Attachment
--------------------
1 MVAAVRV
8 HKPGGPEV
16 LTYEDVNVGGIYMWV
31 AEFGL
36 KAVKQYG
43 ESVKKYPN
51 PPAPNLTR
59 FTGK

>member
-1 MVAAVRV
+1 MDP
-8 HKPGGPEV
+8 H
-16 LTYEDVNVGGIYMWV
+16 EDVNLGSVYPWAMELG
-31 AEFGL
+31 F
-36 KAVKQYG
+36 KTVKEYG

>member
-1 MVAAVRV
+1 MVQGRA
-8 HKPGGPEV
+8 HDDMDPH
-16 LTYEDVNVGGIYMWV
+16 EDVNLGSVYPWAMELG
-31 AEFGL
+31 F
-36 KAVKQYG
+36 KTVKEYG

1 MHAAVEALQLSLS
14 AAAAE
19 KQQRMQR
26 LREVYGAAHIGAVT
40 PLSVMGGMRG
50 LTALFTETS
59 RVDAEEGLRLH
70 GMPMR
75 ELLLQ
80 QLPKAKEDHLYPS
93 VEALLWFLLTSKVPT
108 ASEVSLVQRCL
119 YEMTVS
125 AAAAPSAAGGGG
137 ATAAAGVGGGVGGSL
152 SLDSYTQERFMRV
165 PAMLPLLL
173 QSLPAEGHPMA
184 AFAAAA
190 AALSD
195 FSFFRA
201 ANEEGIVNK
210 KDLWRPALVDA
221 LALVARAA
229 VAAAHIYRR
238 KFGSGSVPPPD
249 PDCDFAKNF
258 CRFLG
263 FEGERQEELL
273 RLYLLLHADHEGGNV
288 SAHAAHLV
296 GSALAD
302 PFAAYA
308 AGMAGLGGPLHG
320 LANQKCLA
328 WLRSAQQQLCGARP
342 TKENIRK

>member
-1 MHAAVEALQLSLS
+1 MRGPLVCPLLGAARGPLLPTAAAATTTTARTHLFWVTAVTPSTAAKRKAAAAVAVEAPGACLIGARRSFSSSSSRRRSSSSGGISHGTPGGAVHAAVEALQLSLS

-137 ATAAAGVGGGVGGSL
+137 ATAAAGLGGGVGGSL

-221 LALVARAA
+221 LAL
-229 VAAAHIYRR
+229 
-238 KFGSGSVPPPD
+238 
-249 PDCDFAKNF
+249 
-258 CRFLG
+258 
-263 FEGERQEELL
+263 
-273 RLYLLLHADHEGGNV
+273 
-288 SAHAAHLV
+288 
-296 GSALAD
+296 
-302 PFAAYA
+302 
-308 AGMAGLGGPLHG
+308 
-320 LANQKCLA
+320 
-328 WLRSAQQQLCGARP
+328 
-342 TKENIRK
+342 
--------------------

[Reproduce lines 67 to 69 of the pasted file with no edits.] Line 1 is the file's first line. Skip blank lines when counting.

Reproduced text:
342 TKENIRK

>member
-1 MHAAVEALQLSLS